God has us surrounded! His love is personal.
And, Paul confidently asserts, because God is for us, no person, no power, and no problem can stand against us. You want proof? God sent his Son to die for us.
God is for you! Live confidently and courageously in the light of that truth.
My awesome Creator, knowing you are for me enables me to ...
No temptation has overtaken you except what is common to mankind. And God is faithful; he will not let you be tempted beyond what you can bear. But when you are tempted, he will also provide a way out so that you can endure it.
I Corinthians 10:13
Temptation comes in various forms—obvious enticements to break the law, cheat, or forsake a commitment; subtle pressure to flirt with wrong, bend the rules, or delay doing right; nearly invisible urgings to gratify self, shift values, or take the easy way. Through the constant pull of our sinful nature and the consistent attacks of our enemy, Satan, we find ourselves tempted all day, daily. Facing such powerful and continual influences, we may consider giving up and giving in.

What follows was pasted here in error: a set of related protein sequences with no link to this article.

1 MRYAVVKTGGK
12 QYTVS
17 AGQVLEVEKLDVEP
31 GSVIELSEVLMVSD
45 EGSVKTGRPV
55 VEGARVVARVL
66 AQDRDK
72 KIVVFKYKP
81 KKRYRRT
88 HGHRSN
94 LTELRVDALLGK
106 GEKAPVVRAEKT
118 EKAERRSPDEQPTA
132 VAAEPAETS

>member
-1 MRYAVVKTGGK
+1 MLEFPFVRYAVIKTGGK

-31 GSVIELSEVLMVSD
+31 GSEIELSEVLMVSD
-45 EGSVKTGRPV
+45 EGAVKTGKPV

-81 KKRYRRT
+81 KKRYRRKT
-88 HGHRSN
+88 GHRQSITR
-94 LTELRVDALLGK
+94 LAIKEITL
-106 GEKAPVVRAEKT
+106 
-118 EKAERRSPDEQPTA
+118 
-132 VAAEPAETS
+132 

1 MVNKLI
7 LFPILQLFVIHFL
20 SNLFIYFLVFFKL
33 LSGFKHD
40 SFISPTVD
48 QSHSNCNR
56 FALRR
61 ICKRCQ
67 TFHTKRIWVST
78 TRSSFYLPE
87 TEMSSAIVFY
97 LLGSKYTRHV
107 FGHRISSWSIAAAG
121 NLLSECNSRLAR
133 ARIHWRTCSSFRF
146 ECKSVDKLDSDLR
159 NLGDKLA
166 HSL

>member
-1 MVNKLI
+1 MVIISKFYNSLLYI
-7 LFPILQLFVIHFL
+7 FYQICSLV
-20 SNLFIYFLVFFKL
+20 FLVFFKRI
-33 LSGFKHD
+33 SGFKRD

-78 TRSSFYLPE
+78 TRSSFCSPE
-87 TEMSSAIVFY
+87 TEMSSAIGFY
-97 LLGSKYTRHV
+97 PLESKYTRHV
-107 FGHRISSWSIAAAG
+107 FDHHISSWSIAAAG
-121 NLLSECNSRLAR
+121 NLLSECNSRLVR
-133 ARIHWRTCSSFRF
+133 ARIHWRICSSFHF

When we give in and then are confronted with what we have done, we tend to rationalize, excusing our sinful behavior—just as when Adam and Eve succumbed to the first temptation and blamed someone else. "He made me!" "I wasn't hurting anyone." "I'm only human." "I had needs." "Everyone's doing it."
Instead, we need to resist temptation, rejecting anything that would keep us from doing what is right or push us to do what is wrong.
God is more powerful than any temptation, and he is "faithful," promising to keep temptation from overwhelming us and to provide an alternative course of action, a way of escape, a "way out."